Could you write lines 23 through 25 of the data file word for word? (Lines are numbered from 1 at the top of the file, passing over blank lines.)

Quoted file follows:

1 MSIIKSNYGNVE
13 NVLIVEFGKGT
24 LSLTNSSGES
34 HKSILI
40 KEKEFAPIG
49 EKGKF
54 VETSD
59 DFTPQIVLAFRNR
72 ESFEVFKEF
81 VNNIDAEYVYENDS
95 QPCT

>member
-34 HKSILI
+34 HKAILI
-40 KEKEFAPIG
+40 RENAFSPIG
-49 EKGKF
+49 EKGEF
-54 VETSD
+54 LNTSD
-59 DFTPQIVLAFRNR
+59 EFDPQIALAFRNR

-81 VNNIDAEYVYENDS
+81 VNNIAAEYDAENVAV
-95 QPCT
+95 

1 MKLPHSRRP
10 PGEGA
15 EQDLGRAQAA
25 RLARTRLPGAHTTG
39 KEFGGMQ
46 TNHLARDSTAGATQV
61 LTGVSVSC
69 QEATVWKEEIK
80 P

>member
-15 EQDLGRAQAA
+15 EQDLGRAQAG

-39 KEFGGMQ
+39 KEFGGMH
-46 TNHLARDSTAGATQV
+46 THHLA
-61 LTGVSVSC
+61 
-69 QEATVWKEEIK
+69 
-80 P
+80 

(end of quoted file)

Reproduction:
-81 VNNIDAEYVYENDS
+81 VNNIAAEYDAENVAV
-95 QPCT